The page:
LAI uses trepanning, percussion drilling and “drill-on-the-fly” laser processing techniques for hole-making operations. These processes enable the machines to drill holes ranging from 0.006 to 24 inches in diameter. With trepanning, the componsnt is held stationary while the laser beam is moved to create the periphery of a round hole or other shape. In contrast, percussion drilling delivers one or more pulses from the laser while both the laser beam and component remain stationary. The number of pulses depends on the material type and thickness, and the diameter of the hole that’s created is the same as the laser beam diameter.
Drill-on-the-fly is a variation of percussion drilling in which laser pulses are delivered from the stationary laser while the component is rotated or moved linearly. When multiple pulses are required to create each hole, the laser’s software synchronizes the movement of the part with the laser pulses, ensuring that the pulses repeatedly hit the same hole locations every time. The process can achieve hole diameter accuracy of ±0.001 inch on drilled holes. By changing the laser pulse energy, pulse count or lens focal length, hole size and taper can be controlled to meet the requirements of the component.
Drill-on-the-fly is possible because of the lasers’ auto focus control (AFC) capability. This feature involves “mapping” the workpiece surface to determine the actual shape of the part in the region to be drilled. The data from mapping is then used by the CNC to position the focusing lens assembly to maintain the correct laser beam focus position during drilling regardless of surface irregularities.
High Speed EDM Hole-Making
The Scarborough facility has seven high speed, six-axis EDM drilling machines. High speed EDM drilling offers faster drilling speeds than conventional EDM, especially for high-temp alloys and the proprietary, single-crystal alloy specified by one of the company’s key customers for single-stage nozzles.
High speed EDM drilling uses hollow electrodes made of copper or brass. The drilling speed is possible because the electrode is spinning at 3,000 rpm as it burns, and dielectric is delivered through its core to provide effective flushing. The spinning also minimizes electrode wandering, enabling the process to drill on curved or angled surfaces. Plus, it is possible to accurately maintain a consistent hole diameter at depths approaching 2 inches. This differs from drilling with conventional sinker EDM units and CNC machining centers, whereby deflection commonly occurs because the electrode or tool isn’t normal to the workpiece surface.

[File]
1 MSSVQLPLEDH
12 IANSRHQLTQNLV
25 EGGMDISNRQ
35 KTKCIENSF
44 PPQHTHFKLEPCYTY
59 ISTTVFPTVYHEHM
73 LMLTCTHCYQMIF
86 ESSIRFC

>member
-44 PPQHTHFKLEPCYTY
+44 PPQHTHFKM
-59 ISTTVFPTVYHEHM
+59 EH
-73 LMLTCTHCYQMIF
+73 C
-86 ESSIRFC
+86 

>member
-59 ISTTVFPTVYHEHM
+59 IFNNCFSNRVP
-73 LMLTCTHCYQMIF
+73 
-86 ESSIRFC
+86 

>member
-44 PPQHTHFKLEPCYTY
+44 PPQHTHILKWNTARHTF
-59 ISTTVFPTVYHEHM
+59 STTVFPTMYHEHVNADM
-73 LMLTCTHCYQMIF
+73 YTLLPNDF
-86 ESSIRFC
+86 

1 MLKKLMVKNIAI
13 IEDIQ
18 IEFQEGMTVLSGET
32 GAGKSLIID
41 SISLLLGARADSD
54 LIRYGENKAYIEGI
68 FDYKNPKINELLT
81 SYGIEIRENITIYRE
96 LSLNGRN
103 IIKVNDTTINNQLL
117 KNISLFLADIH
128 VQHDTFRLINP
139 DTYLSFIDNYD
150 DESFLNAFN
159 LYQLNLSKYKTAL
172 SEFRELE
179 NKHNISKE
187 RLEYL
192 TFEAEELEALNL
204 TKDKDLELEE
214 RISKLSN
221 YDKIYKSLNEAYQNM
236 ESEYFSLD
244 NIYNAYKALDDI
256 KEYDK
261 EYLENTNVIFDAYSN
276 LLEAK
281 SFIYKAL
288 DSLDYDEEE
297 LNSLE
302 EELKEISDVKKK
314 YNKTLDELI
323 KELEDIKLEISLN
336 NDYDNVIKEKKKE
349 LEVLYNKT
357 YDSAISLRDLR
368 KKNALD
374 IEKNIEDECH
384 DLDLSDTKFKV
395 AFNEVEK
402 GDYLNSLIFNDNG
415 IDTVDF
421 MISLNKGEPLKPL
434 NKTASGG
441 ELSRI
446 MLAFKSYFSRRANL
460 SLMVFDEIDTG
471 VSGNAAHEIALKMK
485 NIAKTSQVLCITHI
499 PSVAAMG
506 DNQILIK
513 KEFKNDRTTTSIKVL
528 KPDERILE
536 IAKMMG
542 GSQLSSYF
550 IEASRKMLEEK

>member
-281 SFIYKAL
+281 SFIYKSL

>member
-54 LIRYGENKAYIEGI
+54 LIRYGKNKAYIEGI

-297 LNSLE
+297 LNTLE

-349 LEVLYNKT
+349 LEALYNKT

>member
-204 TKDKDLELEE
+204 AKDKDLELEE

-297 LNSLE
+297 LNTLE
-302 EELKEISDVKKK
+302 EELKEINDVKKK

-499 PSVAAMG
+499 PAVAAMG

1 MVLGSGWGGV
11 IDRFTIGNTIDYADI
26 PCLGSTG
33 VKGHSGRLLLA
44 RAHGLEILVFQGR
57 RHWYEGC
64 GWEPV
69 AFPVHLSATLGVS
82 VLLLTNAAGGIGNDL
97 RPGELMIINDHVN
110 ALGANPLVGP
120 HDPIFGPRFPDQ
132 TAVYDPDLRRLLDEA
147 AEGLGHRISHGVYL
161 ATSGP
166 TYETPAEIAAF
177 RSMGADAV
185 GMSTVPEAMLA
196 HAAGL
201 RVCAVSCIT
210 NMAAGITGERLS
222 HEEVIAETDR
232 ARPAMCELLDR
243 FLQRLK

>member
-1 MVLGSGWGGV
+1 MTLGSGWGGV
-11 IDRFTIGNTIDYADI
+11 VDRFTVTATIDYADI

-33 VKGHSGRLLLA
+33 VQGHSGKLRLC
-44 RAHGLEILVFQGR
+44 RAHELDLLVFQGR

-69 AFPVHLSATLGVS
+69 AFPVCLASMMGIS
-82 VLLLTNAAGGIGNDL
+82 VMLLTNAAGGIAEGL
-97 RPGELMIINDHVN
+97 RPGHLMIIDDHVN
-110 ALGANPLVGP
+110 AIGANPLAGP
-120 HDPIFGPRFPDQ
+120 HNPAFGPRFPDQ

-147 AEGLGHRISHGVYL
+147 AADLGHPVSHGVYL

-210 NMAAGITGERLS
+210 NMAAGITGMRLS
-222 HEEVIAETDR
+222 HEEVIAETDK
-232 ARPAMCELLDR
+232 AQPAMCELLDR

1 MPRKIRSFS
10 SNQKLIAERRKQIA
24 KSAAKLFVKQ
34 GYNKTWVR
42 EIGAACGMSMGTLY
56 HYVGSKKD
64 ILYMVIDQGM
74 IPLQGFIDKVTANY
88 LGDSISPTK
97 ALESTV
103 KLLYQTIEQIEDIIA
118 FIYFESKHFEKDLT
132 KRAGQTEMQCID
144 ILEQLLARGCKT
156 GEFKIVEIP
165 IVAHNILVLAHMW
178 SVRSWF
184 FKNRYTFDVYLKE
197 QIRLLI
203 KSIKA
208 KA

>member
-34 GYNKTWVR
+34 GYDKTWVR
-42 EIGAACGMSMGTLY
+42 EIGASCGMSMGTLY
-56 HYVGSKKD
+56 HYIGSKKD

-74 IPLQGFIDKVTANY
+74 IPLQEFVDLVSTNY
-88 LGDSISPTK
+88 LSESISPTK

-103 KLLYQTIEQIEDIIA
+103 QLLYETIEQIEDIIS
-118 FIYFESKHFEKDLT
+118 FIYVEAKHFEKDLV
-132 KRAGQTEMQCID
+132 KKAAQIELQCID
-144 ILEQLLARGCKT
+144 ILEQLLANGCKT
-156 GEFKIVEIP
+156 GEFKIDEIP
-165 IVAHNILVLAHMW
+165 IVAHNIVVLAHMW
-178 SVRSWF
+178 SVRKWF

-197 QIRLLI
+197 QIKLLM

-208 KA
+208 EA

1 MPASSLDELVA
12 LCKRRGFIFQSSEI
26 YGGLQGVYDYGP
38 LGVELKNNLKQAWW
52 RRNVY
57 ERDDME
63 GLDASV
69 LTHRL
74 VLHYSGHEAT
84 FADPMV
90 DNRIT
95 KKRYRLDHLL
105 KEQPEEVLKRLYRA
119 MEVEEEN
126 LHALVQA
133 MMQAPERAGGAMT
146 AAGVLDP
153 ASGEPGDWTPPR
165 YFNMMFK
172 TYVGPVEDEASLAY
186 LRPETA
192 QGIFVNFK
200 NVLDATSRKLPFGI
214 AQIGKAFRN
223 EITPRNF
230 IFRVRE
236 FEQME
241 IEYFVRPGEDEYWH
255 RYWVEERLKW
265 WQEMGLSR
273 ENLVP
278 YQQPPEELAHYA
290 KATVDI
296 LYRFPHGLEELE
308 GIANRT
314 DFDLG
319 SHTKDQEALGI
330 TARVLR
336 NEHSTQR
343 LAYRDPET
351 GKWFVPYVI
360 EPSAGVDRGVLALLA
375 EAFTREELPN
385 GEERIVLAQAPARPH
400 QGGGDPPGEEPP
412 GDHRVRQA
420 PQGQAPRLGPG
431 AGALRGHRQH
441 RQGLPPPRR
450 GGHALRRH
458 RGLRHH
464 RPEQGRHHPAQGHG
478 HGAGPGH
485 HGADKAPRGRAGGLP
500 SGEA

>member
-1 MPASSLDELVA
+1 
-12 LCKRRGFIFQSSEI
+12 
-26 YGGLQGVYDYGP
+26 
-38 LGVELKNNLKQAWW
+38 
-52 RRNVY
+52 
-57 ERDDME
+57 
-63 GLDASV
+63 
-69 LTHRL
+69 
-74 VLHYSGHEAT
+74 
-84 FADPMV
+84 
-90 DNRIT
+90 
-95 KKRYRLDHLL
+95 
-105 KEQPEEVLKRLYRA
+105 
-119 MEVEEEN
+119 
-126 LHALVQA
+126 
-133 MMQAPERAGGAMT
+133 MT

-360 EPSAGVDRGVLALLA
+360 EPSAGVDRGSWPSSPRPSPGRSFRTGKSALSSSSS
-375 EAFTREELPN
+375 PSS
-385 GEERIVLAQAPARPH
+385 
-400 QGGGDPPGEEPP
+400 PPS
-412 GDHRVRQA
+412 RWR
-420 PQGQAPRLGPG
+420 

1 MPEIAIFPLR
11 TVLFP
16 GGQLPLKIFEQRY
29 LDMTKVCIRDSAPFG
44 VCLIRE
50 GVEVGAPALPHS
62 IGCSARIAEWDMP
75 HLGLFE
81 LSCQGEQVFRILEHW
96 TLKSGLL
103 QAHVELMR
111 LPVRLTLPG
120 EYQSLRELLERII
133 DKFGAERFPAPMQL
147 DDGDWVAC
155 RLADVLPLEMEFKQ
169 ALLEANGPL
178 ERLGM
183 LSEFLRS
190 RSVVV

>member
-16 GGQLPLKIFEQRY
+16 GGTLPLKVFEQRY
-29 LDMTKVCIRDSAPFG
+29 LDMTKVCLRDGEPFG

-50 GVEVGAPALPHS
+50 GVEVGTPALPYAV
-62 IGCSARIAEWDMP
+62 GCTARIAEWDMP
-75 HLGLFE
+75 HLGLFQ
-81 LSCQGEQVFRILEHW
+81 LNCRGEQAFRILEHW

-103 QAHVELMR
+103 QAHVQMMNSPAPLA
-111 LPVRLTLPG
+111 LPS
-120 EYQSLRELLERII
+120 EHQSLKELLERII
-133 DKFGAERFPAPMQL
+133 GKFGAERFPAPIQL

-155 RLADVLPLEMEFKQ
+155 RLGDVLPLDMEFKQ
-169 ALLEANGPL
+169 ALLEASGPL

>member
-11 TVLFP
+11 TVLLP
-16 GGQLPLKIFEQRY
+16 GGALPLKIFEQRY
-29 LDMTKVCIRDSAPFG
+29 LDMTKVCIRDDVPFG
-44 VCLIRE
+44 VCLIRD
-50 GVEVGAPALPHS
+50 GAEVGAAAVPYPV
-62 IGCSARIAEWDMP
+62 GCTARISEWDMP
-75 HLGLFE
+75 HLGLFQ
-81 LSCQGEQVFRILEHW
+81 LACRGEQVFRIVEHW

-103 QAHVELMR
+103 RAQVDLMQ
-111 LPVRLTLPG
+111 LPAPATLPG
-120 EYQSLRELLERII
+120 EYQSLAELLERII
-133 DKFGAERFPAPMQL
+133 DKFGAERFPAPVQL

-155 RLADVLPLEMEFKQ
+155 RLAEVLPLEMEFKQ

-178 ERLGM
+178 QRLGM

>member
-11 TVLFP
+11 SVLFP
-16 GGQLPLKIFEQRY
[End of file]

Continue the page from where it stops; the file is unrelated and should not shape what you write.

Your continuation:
The EDM drilling speed largely depends on the size of the electrode being used. The rate of drilling slows as holes approach depths of 1 to 2 inches because flushing becomes less effective at relatively deep depths. It is also possible to drill blind holes and counterbores to a specific depth by using probing cycles that calculate electrode wear and the amount of workpiece material removed. These probing cycles determine how much additional drilling is needed to reach the desired depth.
Four of the machines are configured in a specific component cell tended by two operators. These machines offer XYZ travels of 60 by 30 by 30 inches, which is important because many of the components the cell runs are larger than other similar ones. LAI has also created its own EDM guides that enable the electrodes to access deep areas of the nozzles.
The machines also feature a 24-station tool changer that uses a FANUC LR Mate Robot with a two-position end effector to change up to 18 electrodes and 6 guides. The cell also has an offline electrode testing area that enables operators to test a holder, guide and electrode assembly to ensure there is no blockage of dielectric through the assembly. Poor dielectric flow would cause electrode deflection or the creation of oversize holes.